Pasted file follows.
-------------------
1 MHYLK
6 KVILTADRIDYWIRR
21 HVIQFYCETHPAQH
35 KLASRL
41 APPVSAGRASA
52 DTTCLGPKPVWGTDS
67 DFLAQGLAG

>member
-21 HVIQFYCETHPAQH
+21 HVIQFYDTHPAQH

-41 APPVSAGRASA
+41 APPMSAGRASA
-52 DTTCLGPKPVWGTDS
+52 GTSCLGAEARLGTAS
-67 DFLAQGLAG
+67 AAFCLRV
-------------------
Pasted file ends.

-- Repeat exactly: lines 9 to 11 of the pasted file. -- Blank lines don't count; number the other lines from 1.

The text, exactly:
-21 HVIQFYCETHPAQH
+21 HVIQFYDTHPAQH

-41 APPVSAGRASA